Environment & Energy Report

The New Marine Litter Federal Strategy Sets Goals for Businesses

Nov. 24, 2020, 9:00 AM

In one year, an average of 8 million tons of marine plastic litter ended up in oceans across the world due to poor management of solid waste, insufficient infrastructure, littering, and dumping. This mismanaged waste degrades our ecosystems, affects the health of marine life, and threatens sectors within the economy that rely on the well-being of the marine environment, including fishing and tourism.

Further, waste that becomes marine litter often represents missed economic opportunities as many types of waste and scrap, including plastics, may be recycled into new products and re-enter commerce.

In October, the Environmental Protection Agency announced a major new initiative on addressing the global issue of marine litter. The strategy identifies the challenges of marine litter, highlights the federal government’s “four pillars” for addressing them, and identifies existing U.S. laws and federal programs dealing with marine litter.

This article presents an overview of the existing laws and new federal strategy on marine litter and implications for U.S. businesses.

Existing U.S. Laws Regulating Marine Litter

With respect to existing laws, the U.S. establishes minimum national criteria for solid waste facilities through the Resource Conservation and Recovery Act, which ensures that waste is managed in an environmentally sound manner. To prevent waste from entering the ocean, stormwater and wastewater management systems capture and dispose of solid waste.

The Clean Water Act requires the development of standards for waters impaired by pollutants, including solid waste. The Marine Debris Act, which established the National Oceanic and Atmospheric Administration (NOAA) Marine Debris Program, is the primary authority for the U.S. to prevent and respond to marine debris.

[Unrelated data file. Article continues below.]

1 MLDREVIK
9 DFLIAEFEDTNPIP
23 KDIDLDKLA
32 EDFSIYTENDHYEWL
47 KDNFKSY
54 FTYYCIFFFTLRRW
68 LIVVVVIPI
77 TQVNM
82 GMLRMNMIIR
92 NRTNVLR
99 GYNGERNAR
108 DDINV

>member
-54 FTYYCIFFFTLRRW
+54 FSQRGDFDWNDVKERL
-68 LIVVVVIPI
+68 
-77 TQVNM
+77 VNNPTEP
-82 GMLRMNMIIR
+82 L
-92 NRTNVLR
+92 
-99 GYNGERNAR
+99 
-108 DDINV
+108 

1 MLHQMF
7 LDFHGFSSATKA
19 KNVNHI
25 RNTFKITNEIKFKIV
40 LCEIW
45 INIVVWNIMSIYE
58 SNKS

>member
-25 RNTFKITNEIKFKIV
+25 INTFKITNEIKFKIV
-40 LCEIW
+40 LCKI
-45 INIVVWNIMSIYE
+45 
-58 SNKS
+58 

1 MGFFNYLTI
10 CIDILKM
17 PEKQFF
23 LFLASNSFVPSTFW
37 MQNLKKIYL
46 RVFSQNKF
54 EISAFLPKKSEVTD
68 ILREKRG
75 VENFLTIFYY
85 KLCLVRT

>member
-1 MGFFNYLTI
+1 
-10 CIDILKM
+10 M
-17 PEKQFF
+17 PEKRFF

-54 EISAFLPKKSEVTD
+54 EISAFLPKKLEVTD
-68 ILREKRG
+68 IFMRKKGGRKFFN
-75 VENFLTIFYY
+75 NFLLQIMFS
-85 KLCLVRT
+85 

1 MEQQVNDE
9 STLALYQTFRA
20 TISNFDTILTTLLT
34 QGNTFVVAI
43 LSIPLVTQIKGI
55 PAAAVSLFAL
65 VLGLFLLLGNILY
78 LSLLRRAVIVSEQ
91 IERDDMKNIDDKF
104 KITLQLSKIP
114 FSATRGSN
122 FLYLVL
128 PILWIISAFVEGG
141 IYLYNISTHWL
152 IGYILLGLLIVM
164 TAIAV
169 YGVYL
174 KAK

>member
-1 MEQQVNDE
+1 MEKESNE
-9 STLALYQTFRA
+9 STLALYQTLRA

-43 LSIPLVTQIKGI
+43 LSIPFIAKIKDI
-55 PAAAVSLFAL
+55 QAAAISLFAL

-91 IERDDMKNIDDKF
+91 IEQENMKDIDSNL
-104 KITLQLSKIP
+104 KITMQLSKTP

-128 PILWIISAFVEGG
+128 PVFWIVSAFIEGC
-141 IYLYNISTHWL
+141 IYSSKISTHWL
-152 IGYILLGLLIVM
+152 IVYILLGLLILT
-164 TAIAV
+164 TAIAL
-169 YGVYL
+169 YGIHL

Its purpose is to “identify, determine sources of, assess, prevent, reduce, and remove marine debris and address the adverse impacts of marine debris on the economy of the United States, marine environment, and navigation safety.” The program covers the Atlantic and Pacific Oceans as well as the Great Lakes.

Components of the New Federal Strategy

The marine litter initiative contains various components. First, it identifies marine litter. The main land-based sources of marine litter are littering, dumping, and poor waste management practices. Sea-based litter sources include cargo, solid waste, and fishing gear from shipping vessels, ferries, and other industry infrastructure.

Marine litter is defined in the U.S. Code as “any persistent solid material that is manufactured or processed and is directly or indirectly, intentionally or not, disposed of or abandoned into the marine environment.” This includes human-created waste discharged from land or sea. The most common materials in marine litter are plastics, glass, metal, paper, cloth, rubber, and wood.

The initiative highlights the federal government’s desire to find economic opportunities while tackling the marine waste problem.

Those opportunities include: